In search of the lost chord

while the model player labelled the most gifted centre of his generation pleads for patience as his country play for time; Simon O'Hagan talks to Jeremy Guscott about the trials of his tryless times
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The Independent Online
THE TWO Jeremys shook hands and smiled into the camera last week - an improbable meeting in the Crush Bar of the Royal Opera House, in London. Jeremy Guscott was there to promote a series on opera he is presenting for BBC children's television, and Jeremy Isaacs, general director of the ROH, was there to offer his support for the project.

What on earth does Guscott know about opera? Not a great deal, he would readily accept. But a question of more relevance to the England rugby team might be: will Guscott be on song in the Five Nations' Championship? England begin their campaign against France in Paris on Saturday, and, not for the first time, Guscott's contribution is, as it were, an aria of concern.

It is more than six years since the most gifted centre of his generation announced his arrival on the international scene with a hat-trick of tries for England against Romania. In that time he has discovered what it must have been like for David Gower when his detractors started making themselves heard. Sportsmen as naturally gifted as Guscott or Gower always seem to get people's backs up. They see all this talent and cannot understand why it does not yield more in terms of quantifiable achievement. Then the suspicion arises that they are not really trying.

"What can I say?" Guscott said. "I am who I am. People have to accept the rough with the smooth. I really don't go out to answer anybody. I get most enjoyment from winning and playing well, and that's all I endeavour to do. 'Guscott should have scored more tries' is one of those topics that's always cropping up. Well I wish they'd told me earlier how I could have scored more because it certainly would have helped. One thing I can say is it's not through lack of effort that I am unsuccessful sometimes."

Not even Guscott would deny, though, that since missing the whole of the 1994 Five Nations' championship with a groin injury, his return to the England side has fallen short of what he would have liked. Up to the time of the injury he had scored 16 tries in 28 appearances. In 13 subsequent internationals he has scored just one, against France in last year's Five Nations. That was nine matches ago, the longest try-less run of his international career, and his failure to cross the line during last summer's World Cup or in either of this season's two England matches, against South Africa and Western Samoa, inevitably raises the question of whether the 30-year- old Guscott, now very much one of England's old guard, may be running out of time.

Guscott does not like talking about the World Cup. "It's history. I've left it behind. We got to the semi-final and that was it. We were beaten by a better side on the day. I don't have to look back on it. Maybe if we'd won I would do. But after the World Cup the players all had a big meeting and we set ourselves a few goals and that's what we're aiming to achieve."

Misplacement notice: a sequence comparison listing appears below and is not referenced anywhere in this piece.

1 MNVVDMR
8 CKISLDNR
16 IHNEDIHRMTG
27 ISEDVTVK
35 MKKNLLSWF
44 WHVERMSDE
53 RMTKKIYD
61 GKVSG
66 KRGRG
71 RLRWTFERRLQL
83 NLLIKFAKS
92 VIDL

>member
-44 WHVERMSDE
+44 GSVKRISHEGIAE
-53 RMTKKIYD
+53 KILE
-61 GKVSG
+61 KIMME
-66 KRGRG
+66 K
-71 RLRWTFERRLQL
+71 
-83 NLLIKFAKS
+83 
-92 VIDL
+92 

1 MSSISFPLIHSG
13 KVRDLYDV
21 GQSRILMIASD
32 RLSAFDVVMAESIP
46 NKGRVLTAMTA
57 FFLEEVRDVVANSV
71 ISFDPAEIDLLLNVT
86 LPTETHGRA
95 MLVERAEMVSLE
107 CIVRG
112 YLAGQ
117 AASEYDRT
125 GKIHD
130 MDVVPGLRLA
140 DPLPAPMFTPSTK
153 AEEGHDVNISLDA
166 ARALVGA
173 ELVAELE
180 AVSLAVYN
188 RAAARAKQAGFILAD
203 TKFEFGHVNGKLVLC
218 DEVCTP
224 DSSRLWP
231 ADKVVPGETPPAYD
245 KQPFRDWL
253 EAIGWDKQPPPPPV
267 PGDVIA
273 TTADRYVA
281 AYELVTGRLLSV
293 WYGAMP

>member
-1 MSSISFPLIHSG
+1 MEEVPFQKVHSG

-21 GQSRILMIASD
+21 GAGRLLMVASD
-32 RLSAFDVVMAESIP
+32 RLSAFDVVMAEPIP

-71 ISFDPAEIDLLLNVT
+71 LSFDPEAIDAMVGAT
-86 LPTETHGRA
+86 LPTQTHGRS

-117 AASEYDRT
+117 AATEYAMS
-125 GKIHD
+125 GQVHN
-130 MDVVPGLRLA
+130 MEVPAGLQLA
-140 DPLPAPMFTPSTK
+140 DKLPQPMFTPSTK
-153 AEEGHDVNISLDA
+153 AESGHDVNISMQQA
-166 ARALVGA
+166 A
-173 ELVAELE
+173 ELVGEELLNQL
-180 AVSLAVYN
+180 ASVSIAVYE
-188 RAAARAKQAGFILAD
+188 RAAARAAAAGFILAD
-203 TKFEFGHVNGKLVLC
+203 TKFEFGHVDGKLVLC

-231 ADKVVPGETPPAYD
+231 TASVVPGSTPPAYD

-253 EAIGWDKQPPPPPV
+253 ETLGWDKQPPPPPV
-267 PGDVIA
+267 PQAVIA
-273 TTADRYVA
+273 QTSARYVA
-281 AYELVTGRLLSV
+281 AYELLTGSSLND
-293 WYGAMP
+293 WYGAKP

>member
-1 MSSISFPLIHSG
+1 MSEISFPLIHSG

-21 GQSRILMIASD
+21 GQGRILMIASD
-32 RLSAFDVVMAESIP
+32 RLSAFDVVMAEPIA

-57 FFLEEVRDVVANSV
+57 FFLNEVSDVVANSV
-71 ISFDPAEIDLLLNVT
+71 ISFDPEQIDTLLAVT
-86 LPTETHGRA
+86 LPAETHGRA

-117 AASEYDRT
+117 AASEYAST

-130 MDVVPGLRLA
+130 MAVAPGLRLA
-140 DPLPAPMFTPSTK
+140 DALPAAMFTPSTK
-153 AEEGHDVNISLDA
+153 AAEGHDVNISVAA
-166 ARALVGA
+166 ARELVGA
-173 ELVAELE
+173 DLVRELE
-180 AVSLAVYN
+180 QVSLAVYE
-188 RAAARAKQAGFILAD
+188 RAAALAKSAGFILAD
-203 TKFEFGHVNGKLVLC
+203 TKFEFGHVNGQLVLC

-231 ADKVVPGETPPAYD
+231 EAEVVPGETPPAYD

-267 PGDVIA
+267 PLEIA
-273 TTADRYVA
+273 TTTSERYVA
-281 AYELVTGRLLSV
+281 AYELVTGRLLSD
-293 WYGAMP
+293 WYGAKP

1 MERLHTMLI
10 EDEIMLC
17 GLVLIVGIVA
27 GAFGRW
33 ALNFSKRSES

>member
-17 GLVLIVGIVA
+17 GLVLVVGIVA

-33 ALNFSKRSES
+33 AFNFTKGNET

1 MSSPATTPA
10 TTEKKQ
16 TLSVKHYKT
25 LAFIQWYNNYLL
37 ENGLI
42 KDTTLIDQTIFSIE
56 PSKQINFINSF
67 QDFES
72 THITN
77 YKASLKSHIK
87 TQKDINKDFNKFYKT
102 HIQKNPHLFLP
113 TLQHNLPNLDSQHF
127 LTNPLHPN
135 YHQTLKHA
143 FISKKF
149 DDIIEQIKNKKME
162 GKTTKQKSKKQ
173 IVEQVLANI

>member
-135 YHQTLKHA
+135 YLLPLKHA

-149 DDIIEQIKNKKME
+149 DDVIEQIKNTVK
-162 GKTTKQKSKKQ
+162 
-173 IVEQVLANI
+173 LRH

The inadequacy of England's conservative methods having been shown up by more expansive opponents from the southern hemisphere, the idea this season was to try to develop the sort of running game that would play to the strengths of a man like Guscott. But with little progress being made so far, and Jack Rowell, the England manager, still erring on the side of caution - "you've got to get the basics right before you can do the flowery stuff" - the prospect of Guscott gliding back to try-scoring glory remains muted.

In his autobiography published at the start of the season, Guscott voiced his criticisms of the way England's emphasis on forward play, and Rob Andrew's propensity for kicking, had stifled his opportunities. Andrew, of course, has since gone, but while Guscott says he is enjoying his sport now more than ever that seems to apply less to England than to the rugby he plays for Bath.

"With Bath we've expanded our game plan," Guscott said. "We've set goals to keep the ball in play longer. We really don't know what's going to happen when we go out there, and I find that very exciting. The ball goes through more sets of hands, and therefore I'm involved more.

"I don't think England want to play like Bath. Jack [Rowell] has his ideas, and we're trying to transfer what we do in training into matches. We're trying to change the style a little bit, but we've got a lot of new personnel and things won't happen overnight. People have got to give us time."

Guscott knows that time is a commodity other players have more of than he does. As a result, he said, professionalism made little difference to him. "It affects the younger players more. I'm not going to change the way I go about things now." He still has his marketing job with British Gas, and a burgeoning career in television is too important in the long term to abandon in favour of devoting himself full-time to a sport in which his days are numbered.

Hence Guscott's appearance at the Royal Opera House for the launch of Top Score, which will start in early February. Attempting to sell opera to children by dressing itself up as a sports programme, the makers approached Guscott to be the presenter precisely because of his lack of expertise in the subject.

Guscott dutifully fielded questions about his first visit to the opera, to see Tosca last autumn. Finally, one of the ROH tenors turned up. "I've got one question for you," he said. "Are you going to get the ball this season?" No one needed the joke explaining to them.